I desperately want a baby, but would immediately need an abortion if I were to get pregnant.
My husband and I have been trying to conceive for about two years. We tried tracking. We tried medications. We got all sorts of invasive testing. The best the doctors could say was that I had low follicle count for someone my age, and to keep trying. We could also consider IVF to increase the chances.
Then came a kick to the gut. At a hematologist appointment, I found out that I have two rare clotting disorders, leading to an exponentially increased risk of blood clots during pregnancy. Any single blood clot can be fatal, depending on where it starts and where it travels, and the hematologist said I would probably have a 15% to 30% chance of developing a blood clot during pregnancy. This percentage would be even higher if I went through the process of IVF or other hormonal treatments in the attempt to get pregnant.
Not only that, but I would also be extremely likely to miscarry, even if I were lucky enough to get pregnant, and not die in the process.
“I have two rare clotting disorders, leading to an exponentially increased risk of blood clots during pregnancy.”
I was heartbroken, but we pressed forward in exploring other opportunities to have children, and are very excited to hopefully add a child to our family in the near future.
So what happens if I do get pregnant, despite the odds stacked against it?
If we were living in different times, or in a different place, it wouldn't be such a huge concern. Medical advancements in the past decade or two have made abortion accessible, safe, and virtually painless.
Now, with recent US Supreme Court decisions, and upcoming Ohio abortion laws (including a ban after six weeks), we are left wondering how to keep me from dying if I get pregnant. It's not that we don't want children, nor do we plan to be irresponsible.
But that doesn't matter. A group of (mostly) old men with no medical training has decided that a clump of cells is more important than I am.
“Some doctors may take that risk. Many won't.”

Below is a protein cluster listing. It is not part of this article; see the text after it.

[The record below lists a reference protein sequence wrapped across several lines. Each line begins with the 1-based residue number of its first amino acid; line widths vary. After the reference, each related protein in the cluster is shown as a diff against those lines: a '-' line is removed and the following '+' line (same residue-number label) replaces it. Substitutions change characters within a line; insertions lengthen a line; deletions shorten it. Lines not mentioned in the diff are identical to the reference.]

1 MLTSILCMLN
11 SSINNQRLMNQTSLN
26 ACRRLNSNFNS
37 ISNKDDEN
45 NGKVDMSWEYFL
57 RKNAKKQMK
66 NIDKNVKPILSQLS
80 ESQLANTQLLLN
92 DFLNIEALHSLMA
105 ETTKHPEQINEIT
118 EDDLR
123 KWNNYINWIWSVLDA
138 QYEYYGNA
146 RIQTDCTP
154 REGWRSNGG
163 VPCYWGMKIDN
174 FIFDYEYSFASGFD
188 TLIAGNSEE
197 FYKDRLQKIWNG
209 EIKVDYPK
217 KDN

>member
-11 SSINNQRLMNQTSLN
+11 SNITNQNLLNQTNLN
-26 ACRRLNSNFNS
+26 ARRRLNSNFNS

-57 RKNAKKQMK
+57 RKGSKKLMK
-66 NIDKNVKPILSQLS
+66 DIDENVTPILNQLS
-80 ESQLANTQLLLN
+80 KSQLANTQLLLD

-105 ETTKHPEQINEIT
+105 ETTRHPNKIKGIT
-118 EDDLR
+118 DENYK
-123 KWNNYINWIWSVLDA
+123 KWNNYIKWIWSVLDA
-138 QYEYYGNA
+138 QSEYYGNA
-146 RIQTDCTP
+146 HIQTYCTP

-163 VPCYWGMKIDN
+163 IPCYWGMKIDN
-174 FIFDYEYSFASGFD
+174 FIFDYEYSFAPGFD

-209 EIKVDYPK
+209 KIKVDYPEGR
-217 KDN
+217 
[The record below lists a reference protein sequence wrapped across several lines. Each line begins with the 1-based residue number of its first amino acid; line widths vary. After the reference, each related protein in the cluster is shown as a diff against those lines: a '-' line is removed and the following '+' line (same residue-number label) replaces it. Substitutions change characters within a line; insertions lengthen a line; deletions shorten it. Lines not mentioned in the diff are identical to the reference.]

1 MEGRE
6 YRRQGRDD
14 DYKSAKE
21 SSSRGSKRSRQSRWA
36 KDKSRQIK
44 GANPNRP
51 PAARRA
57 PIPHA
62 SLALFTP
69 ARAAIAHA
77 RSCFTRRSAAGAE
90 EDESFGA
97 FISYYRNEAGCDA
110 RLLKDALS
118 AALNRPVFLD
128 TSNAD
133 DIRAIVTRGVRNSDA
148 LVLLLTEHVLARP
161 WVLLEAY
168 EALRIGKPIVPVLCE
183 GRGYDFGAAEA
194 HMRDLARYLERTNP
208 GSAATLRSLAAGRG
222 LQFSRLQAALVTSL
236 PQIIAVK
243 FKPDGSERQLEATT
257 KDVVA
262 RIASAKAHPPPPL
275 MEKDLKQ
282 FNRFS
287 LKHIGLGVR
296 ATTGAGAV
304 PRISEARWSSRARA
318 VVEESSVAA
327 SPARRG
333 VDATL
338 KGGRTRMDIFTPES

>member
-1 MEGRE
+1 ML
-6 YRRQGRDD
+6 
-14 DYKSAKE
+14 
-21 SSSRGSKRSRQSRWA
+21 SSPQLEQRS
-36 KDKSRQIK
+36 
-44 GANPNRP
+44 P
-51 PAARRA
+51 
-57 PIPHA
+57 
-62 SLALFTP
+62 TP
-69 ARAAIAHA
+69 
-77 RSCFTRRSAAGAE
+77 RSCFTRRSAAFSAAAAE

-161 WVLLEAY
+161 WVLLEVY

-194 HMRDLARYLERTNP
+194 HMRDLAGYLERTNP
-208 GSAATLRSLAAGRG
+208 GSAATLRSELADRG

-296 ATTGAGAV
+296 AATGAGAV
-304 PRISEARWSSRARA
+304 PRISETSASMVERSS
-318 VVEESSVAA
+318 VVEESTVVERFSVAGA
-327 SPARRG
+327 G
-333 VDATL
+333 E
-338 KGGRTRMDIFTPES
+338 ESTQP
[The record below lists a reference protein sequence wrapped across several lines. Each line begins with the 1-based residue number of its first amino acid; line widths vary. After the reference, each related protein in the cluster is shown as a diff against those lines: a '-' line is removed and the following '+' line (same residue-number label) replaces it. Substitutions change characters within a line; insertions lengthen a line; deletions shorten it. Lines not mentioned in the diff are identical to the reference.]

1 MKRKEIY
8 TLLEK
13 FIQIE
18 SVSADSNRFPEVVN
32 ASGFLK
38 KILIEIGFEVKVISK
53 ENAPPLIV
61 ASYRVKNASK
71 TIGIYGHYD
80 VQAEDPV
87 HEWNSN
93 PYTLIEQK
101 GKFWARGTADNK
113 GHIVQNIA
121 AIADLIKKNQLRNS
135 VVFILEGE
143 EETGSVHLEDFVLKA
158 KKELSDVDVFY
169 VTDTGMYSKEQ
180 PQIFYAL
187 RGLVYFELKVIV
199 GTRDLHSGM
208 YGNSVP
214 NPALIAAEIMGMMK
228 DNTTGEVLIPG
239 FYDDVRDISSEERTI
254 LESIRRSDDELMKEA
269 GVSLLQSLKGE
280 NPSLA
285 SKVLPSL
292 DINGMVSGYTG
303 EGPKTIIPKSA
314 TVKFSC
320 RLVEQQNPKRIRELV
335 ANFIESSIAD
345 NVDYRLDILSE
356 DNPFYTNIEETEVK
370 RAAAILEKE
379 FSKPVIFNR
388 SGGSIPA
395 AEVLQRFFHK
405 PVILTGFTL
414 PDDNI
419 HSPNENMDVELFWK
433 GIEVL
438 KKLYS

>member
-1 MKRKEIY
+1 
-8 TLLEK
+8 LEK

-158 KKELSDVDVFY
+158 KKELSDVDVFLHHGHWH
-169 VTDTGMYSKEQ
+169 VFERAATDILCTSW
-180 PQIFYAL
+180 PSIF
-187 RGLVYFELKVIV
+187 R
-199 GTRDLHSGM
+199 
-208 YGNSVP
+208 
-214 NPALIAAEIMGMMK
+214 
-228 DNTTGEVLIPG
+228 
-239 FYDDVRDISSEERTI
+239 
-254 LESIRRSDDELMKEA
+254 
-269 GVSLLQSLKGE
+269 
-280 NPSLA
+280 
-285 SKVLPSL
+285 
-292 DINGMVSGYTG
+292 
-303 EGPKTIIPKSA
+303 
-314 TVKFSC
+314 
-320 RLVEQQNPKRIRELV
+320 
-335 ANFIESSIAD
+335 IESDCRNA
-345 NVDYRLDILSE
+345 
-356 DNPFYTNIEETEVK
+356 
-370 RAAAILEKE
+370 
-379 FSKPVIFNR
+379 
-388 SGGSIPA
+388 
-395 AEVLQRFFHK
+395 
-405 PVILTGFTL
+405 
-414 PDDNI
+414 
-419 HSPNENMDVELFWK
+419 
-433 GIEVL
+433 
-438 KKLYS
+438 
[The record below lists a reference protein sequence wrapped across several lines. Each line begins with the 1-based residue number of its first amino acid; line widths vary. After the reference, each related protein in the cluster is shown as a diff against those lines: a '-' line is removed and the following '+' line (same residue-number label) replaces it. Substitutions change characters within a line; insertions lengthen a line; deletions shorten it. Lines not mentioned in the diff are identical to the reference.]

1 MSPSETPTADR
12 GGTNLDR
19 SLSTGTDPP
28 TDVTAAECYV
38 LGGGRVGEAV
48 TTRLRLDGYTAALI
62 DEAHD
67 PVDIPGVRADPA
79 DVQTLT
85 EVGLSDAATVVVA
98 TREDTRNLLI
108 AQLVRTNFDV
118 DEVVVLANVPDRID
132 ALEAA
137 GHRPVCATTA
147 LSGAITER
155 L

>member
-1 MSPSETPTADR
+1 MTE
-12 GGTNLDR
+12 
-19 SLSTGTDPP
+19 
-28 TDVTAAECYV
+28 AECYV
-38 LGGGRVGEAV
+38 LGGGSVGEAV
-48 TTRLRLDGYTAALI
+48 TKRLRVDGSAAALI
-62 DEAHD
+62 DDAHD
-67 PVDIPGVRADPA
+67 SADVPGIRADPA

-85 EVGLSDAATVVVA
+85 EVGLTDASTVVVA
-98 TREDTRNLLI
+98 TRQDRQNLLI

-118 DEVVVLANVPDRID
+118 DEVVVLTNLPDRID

This clump of cells is now more important than my life – unless a doctor is willing to go to court to fight for their decision to save me.
Under Ohio's "heartbeat bill," as the new six-week ban is "lovingly" called, abortion is still legal for the first six weeks, or in cases of serious threats to the mother's life. There is not a clear exemption process for what defines a threat and when doctors could proceed with abortion. This law only allows doctors to present an "affirmative defense." This means that my doctor would have to perform the abortion, wait to be charged, and then hope that their argument for saving my life is strong enough to avoid the penalties of felony charges, financial penalties, and loss of their medical license. Some doctors may take that risk. Many won't.
My doctor's ability to determine the best way to treat me has been limited. My right to make decisions for myself about my own body has been severely restricted. My husband's wish to keep his wife alive rather than protect a clump of cells has been ignored.
“People are celebrating that women are going to die, because their doctors won't be able to perform life-saving procedures.”
All of this happened in "the land of the free," and people are celebrating.
People are celebrating that mothers in poverty are going to be unable to feed their children due to one mouth too many. People are celebrating that the number of children in foster care or up for adoption is going to skyrocket, when we can't even keep up with the number we have now. People are celebrating that women are going to die, because their doctors won't be able to perform life-saving procedures.
I am lucky. The chances of me getting pregnant are extremely low, and I have a husband who puts my life above that of a clump of cells. Upon the repeal of Roe vs. Wade, he immediately agreed to look into a vasectomy. We have our own company and set our own hours, and could easily drop everything to travel to a nearby state or country that allowed abortions, if it were needed.
Other women aren't so lucky, and their blood is on the hands of Clarence Thomas, Samuel Alito Jr., Neil Gorsuch, Brett Kavanaugh, and Amy Coney Barrett.
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